Saturday, April 24, 2010

Charity: The Relationship Between Behaving Unseemly and Meekness

[This week as I have continued to ponder charity and not behaving unseemly, particularly as I have thought about the aspect of unseemly behavior I outlined last week from Romans 14, something I wrote almost exactly two years ago about being more merciful has weighed on my mind once again. Therefore, I am re-posting it this week in lieu of a "new" resolutions post]:

As I have continued to think about and try to practice being more merciful, something struck me that I had never considered previously. Considering it more deeply has been enlightening for me. [both then and now]

Being merciful might be categorized initially as being willing to forgive, but I think it is more fundamental than forgiving. Remember, one of the core definitions of mercy is "forbearance to inflict harm when one has the power to do so" - and I think there is a fundamental difference between forgiving and not harming. I think that we often focus so much on the first one (forgiving) that we sometimes forget about the second one (not harming) - and the thought that struck me is that forbearance to inflict harm must occur BEFORE true and total forgiveness can take place.

This is because "forgiveness" is focused on the offending person and is, as all who have been offended understand, a process. In order to "forgive", one must first be harmed in some way - but, more fundamentally, one must recognize that one has been harmed. Someone can harm me (and do so to a great degree), but if I am not aware of it (like instances of libel or slander that do not come to my attention) I cannot "forgive". Forgiving requires an understanding of harm, and requires an extension of mercy - by not demanding punishment that would constitute justice. In other words, if I am unable to extend mercy by forbearing to inflict harm when it is in my power to do so - and when it is "justified", I will be unable to forgive. This, in turn, will make me a bitter person - which will compel me to continue to judge and withhold mercy - which usually, if not always, will be done unrighteously (not in accordance with God's understanding and will) - which will, therefore, place me outside God's own mercy for my own transgressions. Only if I offer mercy to others will I be able to "obtain mercy" from God.

Forgiving what someone does to me requires that I proactively do something for them - extend the hand of mercy and not strike back. I have never considered "turning the other cheek" as an application of mercy, but this puts it squarely as a merciful act. This puts a new and compelling twist on the scripture I have read many times in my life but never seen quite this way:

"For all this his anger is not turned away, but his hand is stretched out still." (Isaiah 5:25)

I have read compassion in this verse (and others that use the same statement), but I have never framed it in terms of mercy. Each instance describes instances when the people of Israel have done things to reject their Lord, and each instance mentions the anger of the Lord at this rejection and the "just" result of that rejection - that his anger is not turned away. However, each verse ends by saying that His "hand is stretched out still".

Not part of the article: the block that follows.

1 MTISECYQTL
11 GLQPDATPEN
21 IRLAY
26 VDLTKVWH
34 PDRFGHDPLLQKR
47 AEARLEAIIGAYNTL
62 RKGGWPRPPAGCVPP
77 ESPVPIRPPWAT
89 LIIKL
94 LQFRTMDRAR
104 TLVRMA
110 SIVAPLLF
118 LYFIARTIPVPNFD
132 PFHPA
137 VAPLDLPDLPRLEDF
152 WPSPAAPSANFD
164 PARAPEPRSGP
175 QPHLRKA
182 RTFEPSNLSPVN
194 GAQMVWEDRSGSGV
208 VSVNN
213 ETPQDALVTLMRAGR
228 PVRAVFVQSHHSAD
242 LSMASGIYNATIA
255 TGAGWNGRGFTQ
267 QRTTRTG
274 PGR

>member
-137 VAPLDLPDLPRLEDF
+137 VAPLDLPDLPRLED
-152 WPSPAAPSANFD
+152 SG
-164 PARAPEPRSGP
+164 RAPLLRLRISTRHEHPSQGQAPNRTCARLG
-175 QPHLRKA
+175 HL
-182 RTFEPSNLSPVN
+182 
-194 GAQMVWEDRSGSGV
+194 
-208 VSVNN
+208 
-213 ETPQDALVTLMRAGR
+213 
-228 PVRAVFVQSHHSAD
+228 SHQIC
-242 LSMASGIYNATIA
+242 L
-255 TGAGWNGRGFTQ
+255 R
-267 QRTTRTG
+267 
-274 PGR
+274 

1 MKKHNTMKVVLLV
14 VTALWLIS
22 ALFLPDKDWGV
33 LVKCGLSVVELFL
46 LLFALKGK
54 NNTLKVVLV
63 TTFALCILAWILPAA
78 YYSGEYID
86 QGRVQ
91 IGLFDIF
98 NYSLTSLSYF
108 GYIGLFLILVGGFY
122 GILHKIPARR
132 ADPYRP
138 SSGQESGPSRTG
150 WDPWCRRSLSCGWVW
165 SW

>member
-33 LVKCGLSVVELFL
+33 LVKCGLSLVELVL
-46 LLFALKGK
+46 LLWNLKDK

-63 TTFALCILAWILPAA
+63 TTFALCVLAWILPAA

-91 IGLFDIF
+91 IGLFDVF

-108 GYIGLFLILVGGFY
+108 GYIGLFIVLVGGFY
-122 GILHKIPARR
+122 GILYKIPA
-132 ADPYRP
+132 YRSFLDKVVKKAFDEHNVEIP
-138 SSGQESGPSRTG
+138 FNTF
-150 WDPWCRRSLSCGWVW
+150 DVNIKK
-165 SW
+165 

The footnotes to Isaiah 9:12 (which contains the same phrase) provide the following additional clarification:

"IE In spite of all, the Lord is available if they will turn to him."

This is mercy at its most basic level.

In the grand scheme of things, being merciful might be the clearest, most practical way to define and understand forgiveness. If you truly have forgiven, you will not seek or do anything to inflict harm - either physical, financial, emotional or spiritual. You will, in a very real AND figurative sense, "turn the other cheek".

[As a post-script, I only will add that not behaving unseemly fits this same category of an active expression of mercy - by not doing something that is in one's power to do for no reason other than love and concern for others whose standards are different than your own.]


Anonymous said...

I relate to this,and have experienced the change of heart involved in choosing not to inflict harm on those who have hurt us.

However,I do understand the necessity of justice under the law in order for civilisation to be encoded.Therefore,it could be seen as one's civic duty to seek justice within the law.It seems to me to be a very tall order indeed to seek justice within the law without having a sense of vengeance.I guess there are some remarkable human beings who do manage this.

Papa D said...

Great point, Anon. There is a difference between "justice" (which absolutely is necessary in civil society) and "vengeance" (which should be different than and divorced from justice).

I don't do purely political commentary very often here, but one of my biggest problems with the way "civil justice" is approached by many is the conjoining of justice (the requisite reaction to an action) and vengenace (the punishment emotion demands). For example, when a victim's family is allowed to speak at a sentencing hearing, IF those spoken words impact the sentence, vengeance has robbed justice. "The law" should be blind to vengeance (emotion-based reprisal) and deal strictly with justice (what reaction is requisite to another action).

We, on the other hand, when working "outside the law" (in cases where the civil law has not been broken) are required to tuen the other cheek and forgive all men - and that is not an easy thing.